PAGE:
Kuenz and ABB have achieved a historic milestone by winning the largest yard crane order in European history.

Möller Maersk, and the two parties signed a major order consisting of 62 Automated Rail Mounted Gantry Cranes (ARMGs) and one Rail Mounted Gantry Crane (RGC) for the expansion project at the APM Terminals Maasvlakte II (APMT MVII) terminal in Rotterdam.

The Kuenz and ABB success story at APMT MVII terminal began in 2012 with the construction of the current facility of the project, which included 54 ARMGs for the yard and two RGCs for the fully integrated intermodal yard.

APMT MVII selected Kuenz and ABB due to the convincing overall concept of the cranes and the lowest operating costs.

In addition to the long service life of key components such as ropes and wheels, the automation and control solutions also boast the lowest maintenance hours per ARMG in the container industry.

Stacking & moving containers, Austell.

“The Kuenz ARMG Concept 2.0, introduced in the current facility of APMT MVII, was characterized by innovative new features, especially in the hoist unit. This groundbreaking development not only increased the performance of the cranes, but also significantly reduced operating costs. The positive effects of this pioneering innovation have been fully realized,” said David Moosbrugger, MD, Kuenz.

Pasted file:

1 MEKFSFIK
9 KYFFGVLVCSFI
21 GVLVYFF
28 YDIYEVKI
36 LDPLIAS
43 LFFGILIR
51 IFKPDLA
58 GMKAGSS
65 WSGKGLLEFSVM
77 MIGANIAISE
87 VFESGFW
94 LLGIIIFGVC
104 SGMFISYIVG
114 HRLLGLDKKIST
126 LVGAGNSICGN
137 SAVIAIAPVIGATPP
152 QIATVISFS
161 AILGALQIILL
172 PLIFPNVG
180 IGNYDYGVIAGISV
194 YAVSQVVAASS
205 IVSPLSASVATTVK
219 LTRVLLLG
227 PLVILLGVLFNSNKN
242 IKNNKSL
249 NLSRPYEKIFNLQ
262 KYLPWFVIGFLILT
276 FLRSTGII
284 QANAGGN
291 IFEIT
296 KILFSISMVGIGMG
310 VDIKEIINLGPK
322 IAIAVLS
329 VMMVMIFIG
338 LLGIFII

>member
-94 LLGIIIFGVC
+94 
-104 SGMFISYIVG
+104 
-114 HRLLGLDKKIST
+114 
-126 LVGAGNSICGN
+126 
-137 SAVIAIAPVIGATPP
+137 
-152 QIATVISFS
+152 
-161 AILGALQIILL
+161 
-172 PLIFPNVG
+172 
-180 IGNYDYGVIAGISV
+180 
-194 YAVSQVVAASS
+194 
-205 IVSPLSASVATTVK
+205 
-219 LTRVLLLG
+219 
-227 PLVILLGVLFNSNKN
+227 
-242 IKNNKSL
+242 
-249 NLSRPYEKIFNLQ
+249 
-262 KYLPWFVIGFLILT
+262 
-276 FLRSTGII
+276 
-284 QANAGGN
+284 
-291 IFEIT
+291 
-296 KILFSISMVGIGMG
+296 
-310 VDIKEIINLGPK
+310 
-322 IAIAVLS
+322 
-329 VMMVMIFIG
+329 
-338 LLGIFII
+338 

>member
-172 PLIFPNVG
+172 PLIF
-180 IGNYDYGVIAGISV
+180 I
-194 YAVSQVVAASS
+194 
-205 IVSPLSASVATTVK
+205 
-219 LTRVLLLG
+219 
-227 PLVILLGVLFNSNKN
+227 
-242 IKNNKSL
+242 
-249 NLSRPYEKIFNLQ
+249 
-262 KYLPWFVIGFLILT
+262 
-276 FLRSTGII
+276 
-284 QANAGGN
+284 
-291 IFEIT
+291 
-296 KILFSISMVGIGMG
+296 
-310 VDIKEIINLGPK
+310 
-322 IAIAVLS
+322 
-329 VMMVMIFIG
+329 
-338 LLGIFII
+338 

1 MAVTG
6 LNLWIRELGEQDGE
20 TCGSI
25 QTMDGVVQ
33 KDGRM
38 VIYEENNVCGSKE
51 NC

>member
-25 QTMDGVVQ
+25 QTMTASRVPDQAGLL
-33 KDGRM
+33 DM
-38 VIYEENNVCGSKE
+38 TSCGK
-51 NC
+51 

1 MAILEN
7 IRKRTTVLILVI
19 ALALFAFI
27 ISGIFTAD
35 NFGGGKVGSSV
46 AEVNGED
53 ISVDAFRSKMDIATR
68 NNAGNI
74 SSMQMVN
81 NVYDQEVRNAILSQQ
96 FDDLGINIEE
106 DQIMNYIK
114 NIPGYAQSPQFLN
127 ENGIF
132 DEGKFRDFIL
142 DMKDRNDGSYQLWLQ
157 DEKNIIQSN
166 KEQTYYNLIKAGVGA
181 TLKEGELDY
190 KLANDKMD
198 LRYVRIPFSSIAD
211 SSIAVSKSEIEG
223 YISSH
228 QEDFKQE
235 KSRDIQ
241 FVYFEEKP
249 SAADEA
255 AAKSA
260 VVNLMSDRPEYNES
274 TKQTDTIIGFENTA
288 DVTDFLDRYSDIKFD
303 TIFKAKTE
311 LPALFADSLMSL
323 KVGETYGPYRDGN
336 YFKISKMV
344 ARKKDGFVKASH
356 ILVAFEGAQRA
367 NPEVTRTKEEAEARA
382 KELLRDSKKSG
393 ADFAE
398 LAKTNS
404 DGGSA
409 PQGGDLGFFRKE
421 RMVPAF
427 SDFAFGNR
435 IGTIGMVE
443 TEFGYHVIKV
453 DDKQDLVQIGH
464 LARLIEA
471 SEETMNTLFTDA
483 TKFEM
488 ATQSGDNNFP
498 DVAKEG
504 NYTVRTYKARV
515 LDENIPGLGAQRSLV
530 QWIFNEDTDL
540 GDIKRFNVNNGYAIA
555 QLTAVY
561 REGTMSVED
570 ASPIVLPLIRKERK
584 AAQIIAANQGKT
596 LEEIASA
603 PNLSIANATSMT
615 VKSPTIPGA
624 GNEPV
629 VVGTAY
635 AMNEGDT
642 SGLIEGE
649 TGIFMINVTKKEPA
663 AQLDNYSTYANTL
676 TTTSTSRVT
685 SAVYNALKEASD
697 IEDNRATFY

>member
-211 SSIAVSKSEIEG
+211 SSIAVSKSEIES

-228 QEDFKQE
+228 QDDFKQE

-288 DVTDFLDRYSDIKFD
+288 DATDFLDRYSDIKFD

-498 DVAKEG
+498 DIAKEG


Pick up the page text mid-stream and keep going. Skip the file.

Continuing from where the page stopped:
In addition to the fully automated handling of containers in the stack and in the AGV transfer zone, the automation concept in the first phase also includes the fully automated loading and unloading of trucks.

Using ABB’s technology, a range of different international chassis are identified and then precisely loaded with containers.

“In collaboration with Kuenz and APMT MVII we have been able to deliver the highest level of automation resulting in a terminal with high productivity and low maintenance needs. We are excited to take this proven concept to the next level, delivering the efficiency gains that are only available to the leaders of terminal automation,” added Clara Holmgren, business line manager Ports, ABB Marine & Ports.

APM Terminals MVII signs largest European expansion contract with Kuenz & ABB.

Lifting speeds of up to 84 meters/minute and crane travel speeds of up to 270 meters/minute, combined with the latest automation and sensor developments from ABB, guarantee maximum handling performance.

The RGC crane, which is mechanically a copy of the existing cranes, will also be highly automated including remote operation.